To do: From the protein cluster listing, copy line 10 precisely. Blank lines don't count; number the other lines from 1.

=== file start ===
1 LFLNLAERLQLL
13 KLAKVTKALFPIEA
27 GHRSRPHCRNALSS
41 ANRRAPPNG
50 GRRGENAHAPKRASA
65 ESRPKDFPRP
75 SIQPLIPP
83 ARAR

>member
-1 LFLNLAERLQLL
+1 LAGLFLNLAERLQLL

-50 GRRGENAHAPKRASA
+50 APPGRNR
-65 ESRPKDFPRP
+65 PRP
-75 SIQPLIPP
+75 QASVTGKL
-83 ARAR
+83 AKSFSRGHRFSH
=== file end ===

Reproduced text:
-1 LFLNLAERLQLL